Hreflang is a self-referencing system that uses the URL of the page to tell search engines which language/region variants it can serve.

It requires creating separate pages for each translation.

These are then linked with

<a href=”http://www.example.com/” hreflang=”x”>English version</a>

or using HTTP header response codes (most commonly 302).

How Google handles hreflang tags in HTML tag <head>.

It shows geographical targeting only when the site has regional variations, while region targeting shown alongside language code for multilingual sites.

All international versions of your website need to be accessible from the HTTP header response code on the initial machine.

This means creating separate hreflang entries for each subdomain, folder or directory, so search engines know which pages are available in which languages/regions.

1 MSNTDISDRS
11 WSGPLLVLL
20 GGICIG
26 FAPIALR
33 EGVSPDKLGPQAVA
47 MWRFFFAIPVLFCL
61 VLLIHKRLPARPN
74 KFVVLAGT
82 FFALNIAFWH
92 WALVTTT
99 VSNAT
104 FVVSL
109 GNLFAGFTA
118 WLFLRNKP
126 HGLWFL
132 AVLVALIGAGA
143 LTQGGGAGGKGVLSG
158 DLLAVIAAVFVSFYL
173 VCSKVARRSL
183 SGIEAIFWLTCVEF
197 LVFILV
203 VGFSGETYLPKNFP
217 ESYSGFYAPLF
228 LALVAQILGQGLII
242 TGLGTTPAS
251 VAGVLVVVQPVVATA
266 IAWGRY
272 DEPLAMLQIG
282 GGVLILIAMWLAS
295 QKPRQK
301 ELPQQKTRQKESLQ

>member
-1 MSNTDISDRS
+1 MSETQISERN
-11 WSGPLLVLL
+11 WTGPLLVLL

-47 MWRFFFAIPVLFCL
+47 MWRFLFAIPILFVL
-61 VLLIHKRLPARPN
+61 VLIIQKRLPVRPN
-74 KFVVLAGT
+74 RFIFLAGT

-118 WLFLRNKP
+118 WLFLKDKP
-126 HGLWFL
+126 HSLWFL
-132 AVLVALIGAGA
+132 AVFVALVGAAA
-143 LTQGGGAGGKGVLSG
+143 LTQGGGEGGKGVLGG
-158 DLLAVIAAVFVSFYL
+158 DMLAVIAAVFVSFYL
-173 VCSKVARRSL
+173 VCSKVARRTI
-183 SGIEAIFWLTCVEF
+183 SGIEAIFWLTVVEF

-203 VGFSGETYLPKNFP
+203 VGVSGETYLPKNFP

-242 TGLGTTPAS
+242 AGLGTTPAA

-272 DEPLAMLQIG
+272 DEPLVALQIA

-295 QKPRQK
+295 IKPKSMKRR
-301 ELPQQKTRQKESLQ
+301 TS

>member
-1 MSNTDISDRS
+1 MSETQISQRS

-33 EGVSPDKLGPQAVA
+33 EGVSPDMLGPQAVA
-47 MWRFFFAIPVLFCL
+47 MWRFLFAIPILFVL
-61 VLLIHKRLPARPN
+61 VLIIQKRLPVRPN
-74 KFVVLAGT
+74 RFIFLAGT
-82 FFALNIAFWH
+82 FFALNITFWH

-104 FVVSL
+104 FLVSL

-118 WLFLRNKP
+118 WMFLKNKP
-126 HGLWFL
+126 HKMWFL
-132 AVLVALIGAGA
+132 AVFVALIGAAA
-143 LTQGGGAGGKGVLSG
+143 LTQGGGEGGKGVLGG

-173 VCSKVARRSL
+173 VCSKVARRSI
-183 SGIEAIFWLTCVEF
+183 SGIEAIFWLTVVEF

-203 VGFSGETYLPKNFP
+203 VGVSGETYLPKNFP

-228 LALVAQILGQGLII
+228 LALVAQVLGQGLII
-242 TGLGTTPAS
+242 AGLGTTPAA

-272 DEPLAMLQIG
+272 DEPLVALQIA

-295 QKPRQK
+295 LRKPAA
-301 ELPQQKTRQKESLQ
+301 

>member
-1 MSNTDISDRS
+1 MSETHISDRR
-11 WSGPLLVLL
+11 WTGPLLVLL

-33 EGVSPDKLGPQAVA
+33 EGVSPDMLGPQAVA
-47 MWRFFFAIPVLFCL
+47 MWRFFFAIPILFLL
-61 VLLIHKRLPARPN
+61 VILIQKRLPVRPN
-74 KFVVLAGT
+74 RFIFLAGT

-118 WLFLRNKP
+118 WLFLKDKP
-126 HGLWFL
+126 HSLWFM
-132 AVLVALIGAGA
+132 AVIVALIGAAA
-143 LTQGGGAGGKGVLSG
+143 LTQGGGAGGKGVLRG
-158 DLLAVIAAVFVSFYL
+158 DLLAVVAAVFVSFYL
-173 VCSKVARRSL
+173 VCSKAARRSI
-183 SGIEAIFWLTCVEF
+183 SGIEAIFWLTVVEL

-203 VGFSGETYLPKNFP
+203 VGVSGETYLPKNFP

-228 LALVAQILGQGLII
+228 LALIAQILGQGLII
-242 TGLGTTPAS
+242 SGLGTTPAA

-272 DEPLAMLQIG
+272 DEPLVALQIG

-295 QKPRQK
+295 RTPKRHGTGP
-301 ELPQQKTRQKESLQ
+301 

3. Types of hreflang annotations

You can implement hreflang using one of three methods: HTML markup in page <head>, HTTP header response code or Sitemap file.

The protocol requires adding language and geographical targeting information to all relevant international pages even if they’re identical to the original site.

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It’s

important not to mix these variants within a single page because it may trigger crawling errors or worse – cause indexing issues with some versions of your website while others rank fine.

We recommend creating separate URLs for every language/region variant you have.

If a page is available in multiple languages, it must contain hreflang annotations for all of them.

3.1 HTML <head> section implementation

A single URL can support multiple locales by listing all supported translations within the